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Anna Nicole Smith relied on rare sleep aid, former bodyguard says

Testifying at a hearing to determine whether her longtime companion and two attorneys should face charges, he says she began drinking a powerful sedative after her son's death.

October 15, 2009|Harriet Ryan

Anna Nicole Smith consumed increasing amounts of a rare sleep aid in the months after her son's death, eventually drinking the powerful liquid sedative straight from the medicine bottle, her former bodyguard testified Wednesday.

The drug, chloral hydrate, was cited as the primary cause of Smith's fatal overdose the following year and her bodyguard said the model often carried a bottle of the drug as she grieved for her son.

"I saw her use a spoon maybe twice and after that it was bottle to mouth -- gulp," said Maurice Brighthaupt, a Miami firefighter who moonlighted as Smith's security guard.

Brighthaupt took the stand at a hearing that will determine whether prosecutors have enough evidence to try Smith's longtime companion, Howard K. Stern, and two Los Angeles physicians on charges of conspiring to furnish her with illegal prescription medications. All three have pleaded not guilty.

One of the doctors, Studio City psychiatrist Khristine Eroshevich, prescribed the chloral hydrate to Smith after her son Daniel's 2005 death, and Brighthaupt testified that on one occasion that year the doctor personally delivered the drug to Smith in the Bahamas.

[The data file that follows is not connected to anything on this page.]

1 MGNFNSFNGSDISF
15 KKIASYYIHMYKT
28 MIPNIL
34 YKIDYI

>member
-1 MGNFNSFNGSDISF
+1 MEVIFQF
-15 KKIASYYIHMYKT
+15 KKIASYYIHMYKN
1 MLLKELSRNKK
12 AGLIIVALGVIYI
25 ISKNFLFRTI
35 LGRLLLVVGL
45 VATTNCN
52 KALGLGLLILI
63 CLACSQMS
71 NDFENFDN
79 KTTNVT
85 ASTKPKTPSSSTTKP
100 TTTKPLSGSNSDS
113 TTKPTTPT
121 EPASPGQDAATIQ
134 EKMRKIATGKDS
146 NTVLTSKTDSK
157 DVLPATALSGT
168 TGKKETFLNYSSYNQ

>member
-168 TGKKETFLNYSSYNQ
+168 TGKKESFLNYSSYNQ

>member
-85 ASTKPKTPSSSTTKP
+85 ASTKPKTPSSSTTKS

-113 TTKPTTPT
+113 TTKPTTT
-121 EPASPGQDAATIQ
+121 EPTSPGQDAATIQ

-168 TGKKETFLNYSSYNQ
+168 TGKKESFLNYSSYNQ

When he drove the doctor from the airport to the model's house, he said, Eroshevich said she was "reluctant" to give the medication.

But "Anna was begging for it and she really needed it," he quoted the physician as saying.

Stern, a lawyer who became Smith's advisor and then her lover, knew about her use of chloral hydrate and would pass her the bottle when she asked for it, Brighthaupt testified.

Brighthaupt said he saw Stern inject Smith with other medications "more than seven times" and recounted one occasion when he encountered Stern in a bathroom using a cigarette lighter and a spoon to melt Valium into an injectable form.

"They felt it would get in her system faster," he said.

Brighthaupt, a towering, muscular man, seemed hesitant answering questions from the prosecution and said he was uncomfortable testifying against Eroshevich, whom he described as a devoted friend to Smith.

"I consider her a very kind and nice person who wouldn't do anything to anybody," Brighthaupt said.

Los Angeles County Superior Court Judge Robert J. Perry voiced repeated frustration with the pace of the preliminary hearing, now in its second day, and urged prosecutors to move quickly through evidence about Smith's death and focus on evidence related to illegal prescribing and other charges against the defendants.

When a prosecutor asked a toxicologist to testify about the hypothetical effect of hundreds of pills prescribed to Smith 10 days before her death, the judge interrupted with a question that seemed to get at a central issue in the case.

"Whose fault is it that somebody takes too many pills?" the judge asked.

Deputy Dist. Atty. Renee Rose replied that the defendants were "fully aware" that Smith was an addict who could not control herself around drugs.

"It's like putting a gun in the hand of someone who is suicidal and saying don't pull the trigger," Rose said.

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harriet.ryan@latimes.com

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